Franklin Countys First News

Letter to the Editor: Flight proposal likely to affect many

Comments provided at the Air National Guard's public hearing in Farmington regarding the draft Environmental Impact Study of the condor 1 and condor 2 military operations area proposal was more than outstanding. Once again, concerned people of western Maine stood together to voice their concerns in a genuine effort to protect and preserve the splendor and quality of life that has brought and kept them here.

Most were very familiar with the draft study and nearly everyone who spoke expressed sincere gratitude to the Guard for the service it provides in safeguarding Maine people and in protecting our nation. It is clear, however, there are many, many people who are not only concerned about the proposal to lower minimum altitude requirements in the area, but who are also deeply disturbed and disappointed by the conclusions made in the so-called Environmental Impact Study (EIS) regarding the proposal.

Indeed, the EIS more than falls short in adequately addressing concerns raised about the proposal. Its assertions the proposal "would not contribute to significant cumulative effects on land use or the tourism industry; nor would it produce any significant noise, health or safety impacts" borderlines absurdity. Not only is the statement subjective, the report does nothing to quantify how it came to such a conclusion.

People who commented on the study provided specific explanations as to the reason for their opposition and questioned the validity of conclusions offered. Concerns were numerous, and justified. The study fails to adequately address all species of wild life that would likely be affected; concerns about noise and safety impacts clearly were not taken seriously; as were worries about the lack of attention the study gives the Penobscot Nation, and recreational and other natural resources, including the Appalachian Trail. People who commented truly had paid attention to the Guard's study (or lack there of); and were sincere in asking the Guard to take them seriously; that is go back to the drawing board and as a result of genuine concern for Western Maine, withdraw the proposal as it previously was in the past.

Imagine, working peacefully in your garden, kayaking on Clearwater or Toothaker Pond, hiking or horseback riding on a back country trail or hunting anywhere in western Maine. Now imagine the sound of a low-flying condor military plane just 500 feet over your head. Now imagine a loon in the water, the deer in the woods or your kids peacefully picking blueberries or a pumpkin from one of the many patches in Franklin County. I don't see how anyone can say with a straight face, that lowering the minimum flight requirements won't have any significant impact on the quality of life here.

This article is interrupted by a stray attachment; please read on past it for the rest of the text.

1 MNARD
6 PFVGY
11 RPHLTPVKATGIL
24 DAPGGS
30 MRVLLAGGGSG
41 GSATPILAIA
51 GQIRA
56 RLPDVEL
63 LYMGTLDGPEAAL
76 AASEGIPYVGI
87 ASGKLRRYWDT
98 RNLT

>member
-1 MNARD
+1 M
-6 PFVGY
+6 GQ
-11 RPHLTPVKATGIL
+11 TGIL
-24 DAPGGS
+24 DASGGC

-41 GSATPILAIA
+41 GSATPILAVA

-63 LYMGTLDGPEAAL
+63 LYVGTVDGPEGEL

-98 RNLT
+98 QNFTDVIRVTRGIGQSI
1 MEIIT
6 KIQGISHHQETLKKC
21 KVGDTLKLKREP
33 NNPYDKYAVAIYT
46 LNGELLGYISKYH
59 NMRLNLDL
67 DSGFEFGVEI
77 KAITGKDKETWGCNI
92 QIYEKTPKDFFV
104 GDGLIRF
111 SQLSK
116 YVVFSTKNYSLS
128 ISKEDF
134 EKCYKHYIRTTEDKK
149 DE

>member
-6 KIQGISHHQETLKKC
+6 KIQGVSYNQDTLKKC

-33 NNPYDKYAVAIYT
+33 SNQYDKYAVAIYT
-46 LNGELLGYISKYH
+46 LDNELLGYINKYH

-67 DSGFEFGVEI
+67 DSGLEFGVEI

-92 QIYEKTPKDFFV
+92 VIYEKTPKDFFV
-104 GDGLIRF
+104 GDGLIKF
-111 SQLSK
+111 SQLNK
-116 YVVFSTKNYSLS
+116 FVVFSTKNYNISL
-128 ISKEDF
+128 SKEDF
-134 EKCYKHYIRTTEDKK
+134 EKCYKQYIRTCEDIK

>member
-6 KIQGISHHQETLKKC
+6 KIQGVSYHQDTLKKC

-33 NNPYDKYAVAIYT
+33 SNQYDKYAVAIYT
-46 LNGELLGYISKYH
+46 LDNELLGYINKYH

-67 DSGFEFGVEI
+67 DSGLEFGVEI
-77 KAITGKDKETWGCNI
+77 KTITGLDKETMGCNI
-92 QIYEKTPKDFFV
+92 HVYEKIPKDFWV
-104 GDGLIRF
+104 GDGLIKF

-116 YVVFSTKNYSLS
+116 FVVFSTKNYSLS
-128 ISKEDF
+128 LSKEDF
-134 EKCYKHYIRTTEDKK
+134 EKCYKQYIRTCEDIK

It's not too late to share your feelings and voice your concerns about the Environmental Impact Study. The comment deadline has been extended through January 1, 2010. You can send your comments in a letter or email to Lt. Col. Mike Milord at National guard Bureau Public Affairs, Jefferson Plaza 1, 1411 Jefferson Davis Hwy, Ste 11200, Arlington, VA, 20222. It would also help to contact your Congressional representatives to let them know how you feel about the study and the proposal and urge them to help. You may check out information about the proposal and the EIS at  Now is truly is the time to share your voice and make a difference.

Ann Woloson
Belgrade Lakes

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3 Responses »

  1. Thanks Ann for attending the meeting and voicing your concerns!

    Hope to hear more from you in the coming months!

  2. I think big silvery things in the sky are nice, just like windmills, you won't even notice them after a while!

  3. Ann Woloson's thoughtful and clear summary of the low-flight hearing on Sat., Nov. 14, paints a clear picture of what these loud and potentially frightening low test flights would actually mean to the people and animals of Western Maine. I agree that the Guard needs places for test flights, but their poorly thought-out plan ignores the realities of life here for residents and tourists. I applaud Ann for pointing out how much we can accomplish for our region when we stand together with one voice, as we are on this issue.